Fix wine prices


Bob Brown wants to regulate banks so that mortgage rates track the cash rate. Meanwhile Richard Denniss from the Australia institute is quoted in today’s Age newspaper as saying that “It’s [banking] like making hamburgers. If meat accounts for a third of your costs and the price of meat goes up 10 percent, you shouldn’t be expected to put up the price of the hamburgers by 10 percent.” Now I had thought that all this fuss about mortgage rates was due to the fact that Australian households (read the median voter) is way overgeared. But now I’m thinking otherwise. I like this hamburger logic. I think we should apply this to all goods. Take wine. Grange Hermitage has been increasing in price by double digits for decades. The price of grapes has not. Penfolds are clearly scumbags. The price of Grange and all other wines should be a simple markup on table grape prices.  Say $3/bottle. And what about petrol? Buggar petrol watch, just a straight 5% over Singapore crude ought to do it. Ferraris surely can’t cost that much to build? By year end everyone in Australia can be drinking Grange and driving a Ferrari – and we can all afford the petrol. All courtesy of the Greens.

11 Responses to "Fix wine prices"
  1. I’m not convinced by the Greens’ proposal either, but your analogy mischaracterises their proposal and misses out some crucial points about the failings of the current mortgage market.
    The Greens proposal doesn’t fix the price of anything.  It requires that the banks offer mortgages where the rate is calculated as a margin over their cost of funds.  The margin is then fixed for the life of the loan.  However, nowhere does the proposal say what that margin has to be.  If a bank wants to offer a Penfolds Grange loan with a margin of 25% over cost of funds, nothing’s stopping them.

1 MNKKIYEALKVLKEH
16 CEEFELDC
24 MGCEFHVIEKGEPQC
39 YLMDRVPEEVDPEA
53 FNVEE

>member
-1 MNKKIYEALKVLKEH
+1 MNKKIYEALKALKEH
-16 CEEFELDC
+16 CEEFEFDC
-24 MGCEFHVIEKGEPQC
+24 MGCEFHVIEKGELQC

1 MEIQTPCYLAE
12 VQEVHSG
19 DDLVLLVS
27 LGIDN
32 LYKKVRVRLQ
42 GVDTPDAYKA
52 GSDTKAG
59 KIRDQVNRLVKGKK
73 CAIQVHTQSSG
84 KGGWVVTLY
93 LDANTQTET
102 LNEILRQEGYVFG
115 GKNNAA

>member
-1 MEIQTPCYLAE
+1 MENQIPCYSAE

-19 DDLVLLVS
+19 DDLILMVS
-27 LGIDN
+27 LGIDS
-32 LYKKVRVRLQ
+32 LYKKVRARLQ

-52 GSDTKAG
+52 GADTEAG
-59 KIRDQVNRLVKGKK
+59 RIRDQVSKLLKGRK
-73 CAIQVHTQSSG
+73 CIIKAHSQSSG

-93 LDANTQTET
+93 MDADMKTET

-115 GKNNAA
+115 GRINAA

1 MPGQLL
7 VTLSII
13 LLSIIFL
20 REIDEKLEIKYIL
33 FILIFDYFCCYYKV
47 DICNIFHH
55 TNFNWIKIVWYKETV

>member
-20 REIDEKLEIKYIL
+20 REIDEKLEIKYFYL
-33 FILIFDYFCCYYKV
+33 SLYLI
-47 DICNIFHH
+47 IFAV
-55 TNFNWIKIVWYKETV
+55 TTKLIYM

As to the current state of the mortgage market, essentially, a mortgage is a contract to buy money from a lender.  However, the terms are very heavily loaded against the buyer.  Can you name another contract  where the seller is allowed to change the price on a whim, and the only choices the buyer has is to a) pay up, or b) pay a very considerable fee to break the contract and buy their money from another supplier?
    The fact that none of the banks are offering an alternative (you can’t get a fixed-rate mortgage in Australia that’s fixed for more than a fraction of the loan duration, IIRC) suggests to me that the market that the mortgage market is broken.

  2. Mark,

    it is all about recovering costs. something you should understand given where you work.

    The banks are saying they are merely recovering costs when clearly they are not.

    your Grange analogy is very stupid and not at all revelant as you would know

    By the way I do note Ireland is living proof of your bizarre belief that austerity breeds growth.

    Still no mea culpa

  3. @KB Keynes,

    Banks are not social services. They will charge whatever price the market is willing to bear. (And in Australia, the desire for home ownership is powerful enough that willingness-to-pay tends to be high to the point of distress.)

    If you regulate bank interest margins to serve a notion of “fairness” then why not regulate other goods and services on a cost-plus basis? Who decides “fairness”? For example, would it be a popular referendum or a government department? (Irony is a terrible thing to misplace – Grange aside.)